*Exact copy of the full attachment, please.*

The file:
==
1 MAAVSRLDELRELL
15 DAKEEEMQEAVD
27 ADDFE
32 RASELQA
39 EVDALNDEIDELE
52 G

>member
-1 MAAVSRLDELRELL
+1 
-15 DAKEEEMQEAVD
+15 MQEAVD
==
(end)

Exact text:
1 MAAVSRLDELRELL
15 DAKEEEMQEAVD
27 ADDFE
32 RASELQA
39 EVDALNDEIDELE
52 G

>member
-1 MAAVSRLDELRELL
+1 
-15 DAKEEEMQEAVD
+15 MQEAVD